Explained: Why anti-defection law won't apply to Goa Congress MLAs
New Delhi, July 11: To prevent elected representatives from switching sides and penalise them for denting the spirit of democracy, there is something called as Anti-Defection Law in our Constitution.
The crossing over of an elected representative to a party against which he/she contested amounts to betrayal of trust that the people have posed in the candidate. There are many situations when this is likely to happen.
For example, when there is a hung verdict and one party is just a few seats short of the majority mark needed to form a government, then there are chances that the largest party may try and lure elected MPs/MLAs from other parties to reach the number. This law exists to stop elected representatives from going against the mandate which people have given. But then again, the law cannot prevent mass defections.
A group of ten Goa Congress MLAs merged with the Bharatiya Janata Party (BJP). The Congress strength in 40-member Goa Assembly was 15 before defection and it would now be reduced to 5.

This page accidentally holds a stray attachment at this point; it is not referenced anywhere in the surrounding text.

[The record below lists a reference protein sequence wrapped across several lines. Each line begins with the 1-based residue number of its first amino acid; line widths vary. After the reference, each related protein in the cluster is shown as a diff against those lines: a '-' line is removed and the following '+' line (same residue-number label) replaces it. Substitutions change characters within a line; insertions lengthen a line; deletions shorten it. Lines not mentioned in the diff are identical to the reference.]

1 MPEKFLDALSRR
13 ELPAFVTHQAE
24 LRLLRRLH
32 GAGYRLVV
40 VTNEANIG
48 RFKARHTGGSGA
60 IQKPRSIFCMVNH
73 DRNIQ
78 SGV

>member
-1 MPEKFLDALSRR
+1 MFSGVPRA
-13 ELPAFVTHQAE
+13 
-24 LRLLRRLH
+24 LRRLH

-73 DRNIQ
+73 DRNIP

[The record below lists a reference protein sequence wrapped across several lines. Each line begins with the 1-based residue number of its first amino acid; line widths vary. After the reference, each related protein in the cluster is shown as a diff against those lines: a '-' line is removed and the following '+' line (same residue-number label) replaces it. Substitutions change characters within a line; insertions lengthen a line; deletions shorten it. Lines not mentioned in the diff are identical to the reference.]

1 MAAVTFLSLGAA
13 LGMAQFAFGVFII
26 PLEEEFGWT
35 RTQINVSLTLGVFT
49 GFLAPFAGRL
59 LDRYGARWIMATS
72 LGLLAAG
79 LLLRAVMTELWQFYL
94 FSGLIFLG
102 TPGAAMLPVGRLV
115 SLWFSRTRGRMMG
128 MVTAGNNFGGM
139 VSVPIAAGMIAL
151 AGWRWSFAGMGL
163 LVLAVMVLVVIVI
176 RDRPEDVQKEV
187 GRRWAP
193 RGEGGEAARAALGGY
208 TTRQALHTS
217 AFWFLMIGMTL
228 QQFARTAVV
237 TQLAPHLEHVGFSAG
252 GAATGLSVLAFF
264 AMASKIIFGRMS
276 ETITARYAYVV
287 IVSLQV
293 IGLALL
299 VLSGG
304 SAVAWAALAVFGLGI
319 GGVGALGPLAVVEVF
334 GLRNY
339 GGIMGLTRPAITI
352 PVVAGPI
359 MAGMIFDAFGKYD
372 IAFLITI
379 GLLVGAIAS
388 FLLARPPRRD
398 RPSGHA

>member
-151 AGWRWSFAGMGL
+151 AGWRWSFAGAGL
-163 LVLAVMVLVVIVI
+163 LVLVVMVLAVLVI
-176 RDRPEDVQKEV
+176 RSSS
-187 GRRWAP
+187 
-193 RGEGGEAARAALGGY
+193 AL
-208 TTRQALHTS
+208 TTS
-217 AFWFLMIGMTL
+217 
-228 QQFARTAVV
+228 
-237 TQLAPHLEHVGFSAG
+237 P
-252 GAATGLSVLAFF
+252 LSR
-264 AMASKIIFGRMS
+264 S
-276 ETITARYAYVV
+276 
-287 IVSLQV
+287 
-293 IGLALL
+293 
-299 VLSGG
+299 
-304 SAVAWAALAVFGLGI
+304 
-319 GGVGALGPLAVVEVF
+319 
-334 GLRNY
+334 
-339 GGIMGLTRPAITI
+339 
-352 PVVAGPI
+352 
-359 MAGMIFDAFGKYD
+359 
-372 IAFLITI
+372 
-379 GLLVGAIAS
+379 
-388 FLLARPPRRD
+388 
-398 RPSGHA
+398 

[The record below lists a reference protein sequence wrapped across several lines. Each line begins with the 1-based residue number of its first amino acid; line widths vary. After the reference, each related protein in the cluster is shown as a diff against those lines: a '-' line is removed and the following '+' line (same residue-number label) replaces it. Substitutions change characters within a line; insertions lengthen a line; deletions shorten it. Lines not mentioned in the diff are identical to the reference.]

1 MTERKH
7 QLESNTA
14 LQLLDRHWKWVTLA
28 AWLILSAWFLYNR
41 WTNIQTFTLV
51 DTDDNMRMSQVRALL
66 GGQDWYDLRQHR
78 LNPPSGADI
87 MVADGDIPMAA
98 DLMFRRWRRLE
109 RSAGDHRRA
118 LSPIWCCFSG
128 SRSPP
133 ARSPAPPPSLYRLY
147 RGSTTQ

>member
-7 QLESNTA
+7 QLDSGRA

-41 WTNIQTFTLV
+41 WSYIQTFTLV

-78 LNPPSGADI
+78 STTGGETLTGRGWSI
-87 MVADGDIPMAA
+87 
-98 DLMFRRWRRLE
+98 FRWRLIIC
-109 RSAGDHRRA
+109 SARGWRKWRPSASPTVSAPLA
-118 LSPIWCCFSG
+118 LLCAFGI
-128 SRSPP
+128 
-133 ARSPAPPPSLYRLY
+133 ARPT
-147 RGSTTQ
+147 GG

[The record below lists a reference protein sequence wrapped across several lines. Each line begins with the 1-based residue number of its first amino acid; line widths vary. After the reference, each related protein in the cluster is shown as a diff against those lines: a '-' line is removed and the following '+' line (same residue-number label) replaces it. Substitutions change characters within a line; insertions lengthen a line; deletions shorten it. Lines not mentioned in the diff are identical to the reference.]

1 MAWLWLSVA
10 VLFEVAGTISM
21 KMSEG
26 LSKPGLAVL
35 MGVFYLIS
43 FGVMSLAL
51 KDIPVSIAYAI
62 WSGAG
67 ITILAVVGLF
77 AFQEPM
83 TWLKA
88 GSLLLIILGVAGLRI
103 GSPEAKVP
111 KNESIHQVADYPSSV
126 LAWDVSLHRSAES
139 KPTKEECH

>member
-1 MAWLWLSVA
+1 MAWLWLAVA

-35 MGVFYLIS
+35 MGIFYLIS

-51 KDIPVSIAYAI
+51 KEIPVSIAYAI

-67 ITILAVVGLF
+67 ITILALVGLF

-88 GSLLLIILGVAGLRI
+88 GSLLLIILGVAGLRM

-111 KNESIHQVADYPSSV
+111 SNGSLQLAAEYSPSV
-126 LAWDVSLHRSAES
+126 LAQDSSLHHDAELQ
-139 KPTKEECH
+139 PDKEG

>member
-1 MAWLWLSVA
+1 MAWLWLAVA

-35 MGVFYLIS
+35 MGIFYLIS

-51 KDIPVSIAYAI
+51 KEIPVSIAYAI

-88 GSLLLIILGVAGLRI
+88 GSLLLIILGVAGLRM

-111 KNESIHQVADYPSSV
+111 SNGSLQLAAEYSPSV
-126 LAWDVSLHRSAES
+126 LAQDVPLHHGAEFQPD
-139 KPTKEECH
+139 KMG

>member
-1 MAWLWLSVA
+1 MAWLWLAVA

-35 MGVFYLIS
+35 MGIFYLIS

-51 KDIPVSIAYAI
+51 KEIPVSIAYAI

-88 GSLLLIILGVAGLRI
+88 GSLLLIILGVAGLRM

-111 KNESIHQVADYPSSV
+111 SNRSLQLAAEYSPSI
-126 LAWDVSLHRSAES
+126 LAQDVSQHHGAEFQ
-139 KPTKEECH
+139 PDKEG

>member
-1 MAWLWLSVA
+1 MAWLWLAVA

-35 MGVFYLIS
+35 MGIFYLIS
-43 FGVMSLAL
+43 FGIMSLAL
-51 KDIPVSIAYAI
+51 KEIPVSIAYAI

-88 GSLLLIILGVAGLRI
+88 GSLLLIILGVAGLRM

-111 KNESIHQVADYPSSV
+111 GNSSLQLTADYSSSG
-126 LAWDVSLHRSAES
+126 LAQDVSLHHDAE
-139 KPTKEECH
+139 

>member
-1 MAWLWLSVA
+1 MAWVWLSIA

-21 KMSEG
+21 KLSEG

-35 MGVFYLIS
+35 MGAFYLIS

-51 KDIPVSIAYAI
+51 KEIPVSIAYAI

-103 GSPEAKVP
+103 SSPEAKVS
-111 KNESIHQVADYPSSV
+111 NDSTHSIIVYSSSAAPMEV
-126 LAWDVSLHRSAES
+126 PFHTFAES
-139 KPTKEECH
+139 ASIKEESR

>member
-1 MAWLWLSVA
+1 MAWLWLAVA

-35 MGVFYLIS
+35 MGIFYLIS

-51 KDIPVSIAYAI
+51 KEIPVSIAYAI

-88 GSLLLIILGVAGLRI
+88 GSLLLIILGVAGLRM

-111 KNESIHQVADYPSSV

The anti-defection law, added to the Constitution as the Tenth Schedule by the 52nd amendment during Rajiv Gandhi's tenure as the Prime Minister in 1985, makes it mandatory that two-thirds of the strength of a party should agree for a 'merger'.
If the number of defected members are less than two-thirds of the total seats won by their original party, then these rebels would face defection. Also, a legislator can be disqualified under the anti-defection law if he/she either voluntarily gives up the membership of his party or disobeys the directives of the party leadership on a vote.
In case of Goa, Speaker had to give a go-ahead to the merger because the total number of defected MLAs was two-thirds of the Congress MLAs in the state.
Earlier, two of the three Maharashtrawadi Gomantak Party MLAs in Goa joined the BJP and merged the party's legislative wing with the saffron party. Again, as the number was exactly two-thirds, they could not be penalised.